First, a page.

How to Handle Working From Home
  • March 30, 2016
  • Rachel Loosley Creative Writer and Social Media Millennial

    laptop bed duvet working from home

     

    More of us than ever are working from home.

     

    Whether you’re a freelancer, on flexitime, or starting up your own business,

    making the home an office can have its challenges.  

     

    There are definite pros and cons. Your commute is under two minutes,

    but by the end of the week you could pass for Tom Hanks in Cast away.

     

     We’ve come up with 10 top tips for how to maintain productivity (and your sanity) when working from home!

     

    1. Create a workspace

    That means no working from bed *sob*   

    work space, work, home office,

     

    It’s really important to separate your workspace from your relaxing space. Working from the sofa can seem like a great idea at first, but you’re definitely more likely to procrastinate. When you finish work it’s nice to relax in a space that doesn’t remind you of work, too.

     

    2. Make it your own

    Indulge in some sweet stationary

    Notonthehighstreet.com/HeatherAlsteadDesign 'Ideas by a freakin genius (occasional crap ones too)' Notebook £4.95 + £1.75 P&P]

    ‘Ideas by a freakin genius (occasional crap ones too)’ Notebook £4.95 + £1.75 P&P]

    Notonthehighstreet.com/HeatherAlsteadDesign 

    This includes spending a little extra on a really good chair. Being a sloucher myself, I know it’s a pain to try and sit up straight when you’re at a desk all day. A good, supportive chair will make it that bit easier, your back will definitely thank you for it. There’s loads of fun stationary around too, Paperchase in particular has some absolute gold, which can make your workspace look less drab, and encourage productivity.

     

    3. Get up and dressed

    PJs are probably a no no

    suit tea work office

     

    It’s super tempting to roll straight out of bed to your desk three minutes before the working day starts. It’s guaranteed you’ll feel more motivated and ready for the day if you’re washed and dressed. Looking socially acceptable also helps avoid any embarrassment from unexpected visitors, say window cleaners, or postmen. When signing for a package the other day, I was asked if I was off school because I was ill. I’m 22.

     

    4. Make a schedule

    Lists, lists and more lists

    to do list

     

    Making lists or a schedule is a good way of staying organised, and keeping track of what needs to get done. If you can fit in an early morning walk, run, some yoga, or whatever else you like first, even better. I try and go on a walk in the morning to wake me up a bit, and give me some energy for the day. Make sure you know when to stop working, too! It can be tempting to work extra long hours in the evening if there’s still work to be done. It’s important to stop at a reasonable time, otherwise you risk burning out!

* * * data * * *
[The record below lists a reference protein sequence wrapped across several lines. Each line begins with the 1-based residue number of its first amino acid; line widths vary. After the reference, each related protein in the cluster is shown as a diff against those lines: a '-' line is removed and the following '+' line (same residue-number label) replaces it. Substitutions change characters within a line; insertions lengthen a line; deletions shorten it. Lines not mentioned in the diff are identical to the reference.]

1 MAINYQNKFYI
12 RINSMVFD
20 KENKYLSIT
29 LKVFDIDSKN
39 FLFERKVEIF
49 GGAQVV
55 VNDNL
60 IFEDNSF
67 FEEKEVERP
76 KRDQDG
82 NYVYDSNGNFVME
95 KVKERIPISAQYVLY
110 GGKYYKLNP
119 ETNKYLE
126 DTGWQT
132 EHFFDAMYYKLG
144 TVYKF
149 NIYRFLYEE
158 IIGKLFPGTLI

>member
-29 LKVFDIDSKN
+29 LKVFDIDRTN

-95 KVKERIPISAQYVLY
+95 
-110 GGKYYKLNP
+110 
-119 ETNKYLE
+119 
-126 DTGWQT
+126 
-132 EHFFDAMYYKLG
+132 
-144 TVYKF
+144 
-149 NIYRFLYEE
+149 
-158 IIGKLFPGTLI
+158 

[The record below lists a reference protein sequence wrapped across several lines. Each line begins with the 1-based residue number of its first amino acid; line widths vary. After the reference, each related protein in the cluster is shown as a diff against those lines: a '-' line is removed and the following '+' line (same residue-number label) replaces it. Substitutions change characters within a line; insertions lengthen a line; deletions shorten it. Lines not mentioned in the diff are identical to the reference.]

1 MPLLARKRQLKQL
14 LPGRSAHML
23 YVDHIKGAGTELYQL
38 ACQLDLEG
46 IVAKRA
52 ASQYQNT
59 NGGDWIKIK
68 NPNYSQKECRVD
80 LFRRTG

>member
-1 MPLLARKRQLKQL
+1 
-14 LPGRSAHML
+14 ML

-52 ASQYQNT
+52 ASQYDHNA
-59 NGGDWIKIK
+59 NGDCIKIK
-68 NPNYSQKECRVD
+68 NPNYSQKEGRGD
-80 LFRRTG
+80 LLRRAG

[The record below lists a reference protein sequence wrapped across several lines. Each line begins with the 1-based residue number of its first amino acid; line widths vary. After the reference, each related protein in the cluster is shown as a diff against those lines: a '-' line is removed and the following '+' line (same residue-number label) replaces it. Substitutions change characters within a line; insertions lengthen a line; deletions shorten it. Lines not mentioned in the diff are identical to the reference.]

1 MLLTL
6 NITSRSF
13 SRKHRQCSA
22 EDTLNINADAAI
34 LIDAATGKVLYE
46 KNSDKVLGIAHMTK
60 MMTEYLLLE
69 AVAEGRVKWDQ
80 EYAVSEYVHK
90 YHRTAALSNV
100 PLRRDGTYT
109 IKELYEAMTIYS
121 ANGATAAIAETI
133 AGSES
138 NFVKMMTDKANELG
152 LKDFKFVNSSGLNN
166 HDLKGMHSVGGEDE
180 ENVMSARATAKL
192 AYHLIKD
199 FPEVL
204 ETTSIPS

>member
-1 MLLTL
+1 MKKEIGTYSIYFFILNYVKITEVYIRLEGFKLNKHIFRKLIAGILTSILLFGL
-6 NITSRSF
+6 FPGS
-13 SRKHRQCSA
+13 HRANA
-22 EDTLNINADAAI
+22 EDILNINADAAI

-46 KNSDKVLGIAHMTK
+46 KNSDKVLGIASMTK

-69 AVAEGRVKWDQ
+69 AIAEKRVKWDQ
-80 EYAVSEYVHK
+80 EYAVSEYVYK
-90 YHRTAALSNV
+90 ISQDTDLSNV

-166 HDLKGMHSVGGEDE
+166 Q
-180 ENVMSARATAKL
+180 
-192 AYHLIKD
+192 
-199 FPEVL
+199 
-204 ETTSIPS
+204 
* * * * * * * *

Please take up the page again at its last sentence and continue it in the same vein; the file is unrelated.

5. Try to avoid distractions

    MUCH harder if you have kids and/or animals 

    Screen Shot 2016-03-30 at 12.46.14

     

    This is a biggie. It can be hard to stay motivated all day, especially If you’re by yourself. TV is a definite one to avoid, as one episode soon leads to another. Or, if you’re more disciplined than me, watch something that’s only on for a certain amount of time. One 30-minute program while you’re eating your lunch isn’t going to ruin the company. It’s key to take breaks, just not ones that last several hours. This is harder if there’s kids in the house. Try to set boundaries so they know what time is work time for you, and when you’ll be able to play. (This is more difficult to communicate to cats.) 

     

    6. Make plans

    For when you go a little stir crazy

    image 3

     

    If the lonelies are setting in, make plans for a quick lunch or coffee break with a friend. Or maybe organise something for the evening. Knowing you have plans and that you’ll actually leave the house (YAY) can keep you going when motivation is low. 

     

    7. Network online

    Unleash the power of social media  

    Screen Shot 2016-03-30 at 12.59.44

     

    Just because you’re not based in an office doesn’t mean you can’t network. LinkedIn in particular is a brilliant tool for keeping in touch with colleagues and contacts. It’s also good for advertising online if you’re freelance.

     

    8. Make sure your equipment is up to scratch

    You ARE the IT department

    it crowd

    Giphy

    Keep your laptop, printer and whatever else in good nick.

    Getting tech-savvy with your devices is advisable.

    That way you save money on overpriced repairs, and learn a few new skills.

     

    9. Mix it up

    Free Wi-Fi? I’m there

    Screen Shot 2016-03-30 at 13.05.11

     

    Be like every other hipster in London and take your work out and about with you. This might be easier said than done – but if all you need is your laptop, you’re golden. Libraries, cafes, coffee shops, wherever there’s free WI-FI basically. Working alongside other people can be helpful to staying on task, too. Team up with other people who work from home. Even if they’re doing something completely unrelated, it can be helpful to see other people working hard too.

     

    10. And when you really start to lose it…

     remember how lucky you are to be avoiding the commute!

    image 4

     

    No tubes, trains or buses. No awkward journeys spent pressed against a stranger’s sweaty armpit

    – a real problem for those of us in the 5ft region.

     

     

    And if you’re watching this while you’re meant to be working, go back to work!

    Or check out some of our other posts…

     

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